Around 2,000 people watched the premiere of Rotary International’s new virtual reality (VR) film, One Small Act, at the Atlanta Convention. It was one of the largest simultaneous viewings of a VR film.
The film follows the journey of a child whose world has been torn apart by conflict and supports the causes that Rotary champions, including polio eradication and peacebuilding. The story evoked strong emotions and sensations from the crowd.
Angus Fraser of RC Quirindi in New South Wales, Australia, one of the registrants to the event, said, “The film was great. A bit shocking; I didn’t really know what to expect from it but it was really cool. The film’s message will open up the world a bit, to make people realise there are terrible things happening and there are people trying to help — Rotary being one of the main groups doing that.”
Virtual reality allows people to “see the magic of Rotary first-hand,” said RI President John F Germ.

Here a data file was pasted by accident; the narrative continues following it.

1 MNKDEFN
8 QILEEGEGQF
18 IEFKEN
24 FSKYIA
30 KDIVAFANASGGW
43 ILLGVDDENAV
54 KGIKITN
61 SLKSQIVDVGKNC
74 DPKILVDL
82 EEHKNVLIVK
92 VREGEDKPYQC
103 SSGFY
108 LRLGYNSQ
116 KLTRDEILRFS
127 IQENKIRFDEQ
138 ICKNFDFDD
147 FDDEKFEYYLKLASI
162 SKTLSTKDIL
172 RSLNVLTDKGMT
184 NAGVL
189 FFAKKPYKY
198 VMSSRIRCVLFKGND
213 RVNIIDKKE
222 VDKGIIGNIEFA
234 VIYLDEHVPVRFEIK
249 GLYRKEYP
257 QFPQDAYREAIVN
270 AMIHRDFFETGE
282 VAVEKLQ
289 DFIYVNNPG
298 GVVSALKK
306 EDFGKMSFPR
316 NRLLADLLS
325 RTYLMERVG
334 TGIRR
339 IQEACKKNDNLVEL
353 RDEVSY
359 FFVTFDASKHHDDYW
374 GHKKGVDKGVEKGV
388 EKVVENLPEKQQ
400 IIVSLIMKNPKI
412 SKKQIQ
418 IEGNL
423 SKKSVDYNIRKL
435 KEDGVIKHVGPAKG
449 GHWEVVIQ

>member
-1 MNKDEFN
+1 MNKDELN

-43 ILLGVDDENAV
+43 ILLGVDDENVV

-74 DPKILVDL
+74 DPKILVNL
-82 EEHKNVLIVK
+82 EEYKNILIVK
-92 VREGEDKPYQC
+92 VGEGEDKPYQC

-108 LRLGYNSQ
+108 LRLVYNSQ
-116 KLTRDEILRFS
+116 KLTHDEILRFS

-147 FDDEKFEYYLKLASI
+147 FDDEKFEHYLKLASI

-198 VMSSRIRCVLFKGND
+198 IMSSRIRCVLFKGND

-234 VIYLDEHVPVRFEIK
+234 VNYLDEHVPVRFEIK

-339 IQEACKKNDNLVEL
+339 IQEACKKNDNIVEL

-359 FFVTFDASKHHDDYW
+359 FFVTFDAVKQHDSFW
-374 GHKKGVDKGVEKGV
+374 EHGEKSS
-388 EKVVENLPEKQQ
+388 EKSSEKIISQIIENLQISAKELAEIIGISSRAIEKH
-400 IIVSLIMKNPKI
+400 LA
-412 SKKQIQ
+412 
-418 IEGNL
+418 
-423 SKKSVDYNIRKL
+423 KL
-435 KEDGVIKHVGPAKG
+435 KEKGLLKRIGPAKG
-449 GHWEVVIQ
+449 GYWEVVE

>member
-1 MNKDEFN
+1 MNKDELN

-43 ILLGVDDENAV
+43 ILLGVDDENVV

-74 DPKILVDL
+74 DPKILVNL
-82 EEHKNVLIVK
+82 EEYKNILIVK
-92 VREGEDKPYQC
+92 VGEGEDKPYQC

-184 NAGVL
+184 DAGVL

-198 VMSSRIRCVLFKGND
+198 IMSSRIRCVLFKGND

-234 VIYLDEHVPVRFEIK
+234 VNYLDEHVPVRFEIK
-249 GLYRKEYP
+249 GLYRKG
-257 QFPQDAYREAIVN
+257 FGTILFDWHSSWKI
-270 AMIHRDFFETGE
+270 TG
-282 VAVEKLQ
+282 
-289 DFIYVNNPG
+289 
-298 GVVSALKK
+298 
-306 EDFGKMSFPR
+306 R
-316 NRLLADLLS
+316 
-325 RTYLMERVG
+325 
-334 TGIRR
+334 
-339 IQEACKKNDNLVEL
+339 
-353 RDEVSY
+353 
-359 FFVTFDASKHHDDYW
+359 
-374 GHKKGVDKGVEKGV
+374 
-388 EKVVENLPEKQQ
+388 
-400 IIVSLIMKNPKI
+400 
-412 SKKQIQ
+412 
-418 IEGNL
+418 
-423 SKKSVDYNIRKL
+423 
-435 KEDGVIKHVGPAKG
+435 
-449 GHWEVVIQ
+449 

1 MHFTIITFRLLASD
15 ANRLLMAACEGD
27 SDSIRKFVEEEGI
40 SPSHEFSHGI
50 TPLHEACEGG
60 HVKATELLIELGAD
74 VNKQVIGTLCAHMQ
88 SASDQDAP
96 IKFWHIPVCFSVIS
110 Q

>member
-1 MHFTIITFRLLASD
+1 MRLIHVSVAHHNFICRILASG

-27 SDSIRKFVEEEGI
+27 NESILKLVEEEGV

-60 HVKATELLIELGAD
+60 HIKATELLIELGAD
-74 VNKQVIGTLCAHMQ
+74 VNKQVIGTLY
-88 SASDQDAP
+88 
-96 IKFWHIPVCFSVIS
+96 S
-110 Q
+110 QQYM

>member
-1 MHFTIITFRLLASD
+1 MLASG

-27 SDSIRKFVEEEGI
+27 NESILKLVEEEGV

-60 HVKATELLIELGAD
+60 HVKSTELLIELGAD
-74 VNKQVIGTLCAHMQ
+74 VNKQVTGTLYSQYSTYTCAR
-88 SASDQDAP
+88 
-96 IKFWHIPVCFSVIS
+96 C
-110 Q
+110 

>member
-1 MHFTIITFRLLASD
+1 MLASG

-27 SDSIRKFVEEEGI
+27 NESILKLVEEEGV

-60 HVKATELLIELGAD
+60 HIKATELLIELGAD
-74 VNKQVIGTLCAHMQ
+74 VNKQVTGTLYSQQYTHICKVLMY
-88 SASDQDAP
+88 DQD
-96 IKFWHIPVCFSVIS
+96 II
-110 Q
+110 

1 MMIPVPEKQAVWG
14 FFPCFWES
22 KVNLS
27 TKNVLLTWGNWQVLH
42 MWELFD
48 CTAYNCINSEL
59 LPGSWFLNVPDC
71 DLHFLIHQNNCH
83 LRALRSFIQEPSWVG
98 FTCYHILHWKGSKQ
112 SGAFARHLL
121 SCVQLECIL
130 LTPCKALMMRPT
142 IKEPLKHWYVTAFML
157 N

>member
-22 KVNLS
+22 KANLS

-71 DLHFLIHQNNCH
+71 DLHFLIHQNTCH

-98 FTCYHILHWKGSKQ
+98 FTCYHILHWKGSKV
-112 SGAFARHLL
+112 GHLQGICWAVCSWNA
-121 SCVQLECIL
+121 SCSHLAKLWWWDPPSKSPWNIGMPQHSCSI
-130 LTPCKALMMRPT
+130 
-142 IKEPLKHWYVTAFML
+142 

“This will definitely have a positive effect on people,” said Angela Ofili, of the Rotaract Club of Lekki Phase 1, Lagos, Nigeria. “Rotary has evolved, and that goes a long way towards having an impact in other people’s lives.”
‘One Small Act’ isn’t Rotary’s first VR film. I Dream of an Empty Ward, which premiered on World Polio Day 2016, takes viewers to India to follow Alokita, a young woman who was paralysed by polio as a child.
The film can be viewed with a VR viewer on Android and Apple devices, by downloading it from the ‘Rotary VR’ App.
Powerful advocacy tool
VR films can be a powerful advocacy tool, connecting with people on a visceral, personal level.
“The final push to end polio requires significant resources and emotional investment. This type of innovative technology has the potential to inspire that,” says Vincent Vernet, director of digital and publishing with Rotary’s communications team, who spearheaded the project.